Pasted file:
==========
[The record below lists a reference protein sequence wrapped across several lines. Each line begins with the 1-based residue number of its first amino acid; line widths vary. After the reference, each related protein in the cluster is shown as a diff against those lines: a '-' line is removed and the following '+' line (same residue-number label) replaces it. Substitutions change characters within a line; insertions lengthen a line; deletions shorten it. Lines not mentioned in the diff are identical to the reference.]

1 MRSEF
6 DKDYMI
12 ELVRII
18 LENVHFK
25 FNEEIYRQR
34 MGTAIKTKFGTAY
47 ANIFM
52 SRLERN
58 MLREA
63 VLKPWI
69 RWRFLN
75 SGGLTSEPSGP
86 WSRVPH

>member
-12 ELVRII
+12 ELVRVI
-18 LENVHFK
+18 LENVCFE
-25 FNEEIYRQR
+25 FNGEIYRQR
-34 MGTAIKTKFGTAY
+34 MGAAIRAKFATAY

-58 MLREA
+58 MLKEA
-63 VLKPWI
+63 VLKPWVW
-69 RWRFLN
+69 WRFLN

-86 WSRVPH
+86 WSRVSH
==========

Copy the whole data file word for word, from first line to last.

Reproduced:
[The record below lists a reference protein sequence wrapped across several lines. Each line begins with the 1-based residue number of its first amino acid; line widths vary. After the reference, each related protein in the cluster is shown as a diff against those lines: a '-' line is removed and the following '+' line (same residue-number label) replaces it. Substitutions change characters within a line; insertions lengthen a line; deletions shorten it. Lines not mentioned in the diff are identical to the reference.]

1 MRSEF
6 DKDYMI
12 ELVRII
18 LENVHFK
25 FNEEIYRQR
34 MGTAIKTKFGTAY
47 ANIFM
52 SRLERN
58 MLREA
63 VLKPWI
69 RWRFLN
75 SGGLTSEPSGP
86 WSRVPH

>member
-12 ELVRII
+12 ELVRVI
-18 LENVHFK
+18 LENVCFE
-25 FNEEIYRQR
+25 FNGEIYRQR
-34 MGTAIKTKFGTAY
+34 MGAAIRAKFATAY

-58 MLREA
+58 MLKEA
-63 VLKPWI
+63 VLKPWVW
-69 RWRFLN
+69 WRFLN

-86 WSRVPH
+86 WSRVSH